Dianne Harris did not decide to be a woman.
Born into a male body, she figured God just ran out of the right parts.
"It's really tough for my generation because they've had to hide it for 50 years," she said.
"All of a sudden to step out it's easier to commit suicide sometimes than it is to say you you're a male who wants to be a female."
It's that mindset with often tragic consequences that the North West Gender Diversity and Tamworth Gay and Lesbian groups aim to change with an information night and the city's first ever pride celebration.
The aim is to bring the LGBTQI+ community, family, friends and supporters together to deal with issues that cause bullying, suicide and harassment.
But it's more than that. It's an opportunity for mothers with children who struggle with their sexual preferences to come forward, for the husband who might have just told his wife that he wants to become a woman.
Guest speakers on the night include Oxley Police District's gay and lesbian officer (GLO), members of the queer community and LGBTI health service Acon.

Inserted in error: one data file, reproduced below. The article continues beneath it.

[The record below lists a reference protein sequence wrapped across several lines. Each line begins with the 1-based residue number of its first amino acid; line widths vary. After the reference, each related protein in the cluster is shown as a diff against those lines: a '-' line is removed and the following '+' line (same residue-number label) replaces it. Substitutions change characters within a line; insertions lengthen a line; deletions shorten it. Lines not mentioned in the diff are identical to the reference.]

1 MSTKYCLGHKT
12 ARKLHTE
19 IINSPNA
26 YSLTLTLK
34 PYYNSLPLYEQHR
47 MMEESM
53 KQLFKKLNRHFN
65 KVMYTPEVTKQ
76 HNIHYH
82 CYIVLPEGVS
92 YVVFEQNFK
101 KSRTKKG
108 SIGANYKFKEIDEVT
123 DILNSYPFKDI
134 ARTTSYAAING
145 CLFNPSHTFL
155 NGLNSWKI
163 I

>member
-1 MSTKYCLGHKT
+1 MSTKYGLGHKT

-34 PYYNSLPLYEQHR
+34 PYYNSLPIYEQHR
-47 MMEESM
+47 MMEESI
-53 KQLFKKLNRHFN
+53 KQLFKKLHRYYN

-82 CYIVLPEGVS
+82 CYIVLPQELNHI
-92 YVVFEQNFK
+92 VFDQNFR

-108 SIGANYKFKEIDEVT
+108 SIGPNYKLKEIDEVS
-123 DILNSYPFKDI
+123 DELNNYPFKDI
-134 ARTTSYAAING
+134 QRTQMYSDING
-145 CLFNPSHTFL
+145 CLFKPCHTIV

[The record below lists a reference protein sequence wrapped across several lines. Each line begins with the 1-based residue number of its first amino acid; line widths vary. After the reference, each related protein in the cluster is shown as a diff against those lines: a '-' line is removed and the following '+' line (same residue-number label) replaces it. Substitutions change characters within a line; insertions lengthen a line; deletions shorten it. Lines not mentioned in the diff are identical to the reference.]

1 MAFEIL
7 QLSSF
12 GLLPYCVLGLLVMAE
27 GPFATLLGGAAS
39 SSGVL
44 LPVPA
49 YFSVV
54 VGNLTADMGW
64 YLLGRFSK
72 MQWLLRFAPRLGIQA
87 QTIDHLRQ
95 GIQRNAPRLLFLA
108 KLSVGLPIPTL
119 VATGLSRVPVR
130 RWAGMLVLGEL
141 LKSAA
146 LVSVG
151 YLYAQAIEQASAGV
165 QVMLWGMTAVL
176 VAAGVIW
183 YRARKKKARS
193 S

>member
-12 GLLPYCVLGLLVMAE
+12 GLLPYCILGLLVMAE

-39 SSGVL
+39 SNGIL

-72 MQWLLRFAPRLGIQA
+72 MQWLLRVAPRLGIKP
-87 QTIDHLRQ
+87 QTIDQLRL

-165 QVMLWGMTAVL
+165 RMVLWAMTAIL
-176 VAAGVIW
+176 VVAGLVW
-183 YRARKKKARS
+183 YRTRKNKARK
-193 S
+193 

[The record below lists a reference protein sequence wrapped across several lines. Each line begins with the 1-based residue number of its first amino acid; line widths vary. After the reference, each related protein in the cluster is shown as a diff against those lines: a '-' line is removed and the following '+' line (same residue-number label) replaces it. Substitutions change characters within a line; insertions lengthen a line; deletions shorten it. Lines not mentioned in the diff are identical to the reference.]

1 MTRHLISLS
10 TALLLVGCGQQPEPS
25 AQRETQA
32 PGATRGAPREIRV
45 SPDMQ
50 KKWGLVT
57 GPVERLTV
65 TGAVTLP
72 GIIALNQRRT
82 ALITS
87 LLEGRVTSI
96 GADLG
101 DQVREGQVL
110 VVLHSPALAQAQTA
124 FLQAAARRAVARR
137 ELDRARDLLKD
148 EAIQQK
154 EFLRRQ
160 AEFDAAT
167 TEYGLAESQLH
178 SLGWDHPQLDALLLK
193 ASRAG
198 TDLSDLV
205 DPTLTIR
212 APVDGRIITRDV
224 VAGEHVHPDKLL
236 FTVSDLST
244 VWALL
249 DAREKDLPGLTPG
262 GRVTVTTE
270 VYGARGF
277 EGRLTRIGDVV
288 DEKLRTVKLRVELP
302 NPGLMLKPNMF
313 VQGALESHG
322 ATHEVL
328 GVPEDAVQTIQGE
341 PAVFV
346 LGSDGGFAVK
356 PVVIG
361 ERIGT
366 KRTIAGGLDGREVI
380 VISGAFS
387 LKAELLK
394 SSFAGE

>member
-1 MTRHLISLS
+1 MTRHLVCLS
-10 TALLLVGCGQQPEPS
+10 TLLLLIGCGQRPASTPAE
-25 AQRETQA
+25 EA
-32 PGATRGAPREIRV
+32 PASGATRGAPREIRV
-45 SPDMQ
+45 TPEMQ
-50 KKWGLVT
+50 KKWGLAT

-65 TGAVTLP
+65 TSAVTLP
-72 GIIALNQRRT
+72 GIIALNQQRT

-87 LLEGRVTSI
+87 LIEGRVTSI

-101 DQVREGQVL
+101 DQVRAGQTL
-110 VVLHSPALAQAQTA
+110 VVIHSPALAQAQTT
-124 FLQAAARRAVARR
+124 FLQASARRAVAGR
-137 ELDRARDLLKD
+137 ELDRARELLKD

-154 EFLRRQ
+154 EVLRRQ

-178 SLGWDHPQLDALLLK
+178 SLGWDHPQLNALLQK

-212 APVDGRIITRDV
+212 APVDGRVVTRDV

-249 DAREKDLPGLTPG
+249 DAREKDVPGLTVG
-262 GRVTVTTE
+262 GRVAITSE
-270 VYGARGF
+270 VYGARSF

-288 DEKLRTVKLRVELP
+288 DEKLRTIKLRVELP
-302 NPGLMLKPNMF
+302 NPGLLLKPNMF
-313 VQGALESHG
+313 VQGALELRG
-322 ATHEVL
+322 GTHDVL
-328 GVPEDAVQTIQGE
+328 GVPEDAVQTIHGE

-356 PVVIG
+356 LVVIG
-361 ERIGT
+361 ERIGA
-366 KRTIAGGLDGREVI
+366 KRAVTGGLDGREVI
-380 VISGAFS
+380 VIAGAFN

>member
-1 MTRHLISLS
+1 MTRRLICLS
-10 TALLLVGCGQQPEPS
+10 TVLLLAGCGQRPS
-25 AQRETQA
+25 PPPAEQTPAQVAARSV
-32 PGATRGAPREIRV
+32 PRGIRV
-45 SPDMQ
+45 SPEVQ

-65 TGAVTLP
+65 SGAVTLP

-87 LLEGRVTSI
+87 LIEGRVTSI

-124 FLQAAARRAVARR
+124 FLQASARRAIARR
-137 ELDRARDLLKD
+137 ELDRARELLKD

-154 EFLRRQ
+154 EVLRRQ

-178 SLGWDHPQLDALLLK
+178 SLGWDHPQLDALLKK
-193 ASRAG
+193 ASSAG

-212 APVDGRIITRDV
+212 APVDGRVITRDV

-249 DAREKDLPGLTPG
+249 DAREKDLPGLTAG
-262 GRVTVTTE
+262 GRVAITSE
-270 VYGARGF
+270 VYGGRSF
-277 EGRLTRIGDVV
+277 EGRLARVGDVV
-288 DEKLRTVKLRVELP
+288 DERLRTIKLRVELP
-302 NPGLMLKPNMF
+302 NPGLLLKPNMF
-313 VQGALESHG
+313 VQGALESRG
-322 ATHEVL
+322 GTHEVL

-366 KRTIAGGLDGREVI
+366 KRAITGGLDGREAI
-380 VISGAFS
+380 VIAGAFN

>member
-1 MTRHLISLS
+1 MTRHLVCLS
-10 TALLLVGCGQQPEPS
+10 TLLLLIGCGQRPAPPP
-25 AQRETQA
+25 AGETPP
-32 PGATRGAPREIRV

Darren Ralph grew up in a small town in northern Queensland, he got married even though he knew he was gay.
"The peer pressure and family pressure made me get married to do the 'right thing'," he said.
"It's not a case of waking up in the morning and deciding to be gay.
"We want kids to know they aren't alone, there's people here they can talk to. There are kids out there who thinks it's easier to get rid of themselves than it is to be who they are."
The Tamworth Gay and Lesbian group has nearly 400 members on Facebook and Mr Ralph expects there are many more who haven't come out.
Teachers at schools in the area plan to go to the information evening so they know what to do if a child expresses a struggle with gender or sexual identity.
"Even if it's out of their reach, they will know who to contact," Mr Ralph said.
"There's a lot of adults who still can't come to terms with who they are as well."
Ms Harris agreed, but said she would love to see the rest of the community involved as well.
"We're aiming to get our message to the heterosexual community too," she said.
"We don't need to preach to the converted."
The first information night is on May 4 at Tamworth Cricket Club on Carter Street at 5pm for meet and greet before it starts at 6:30pm.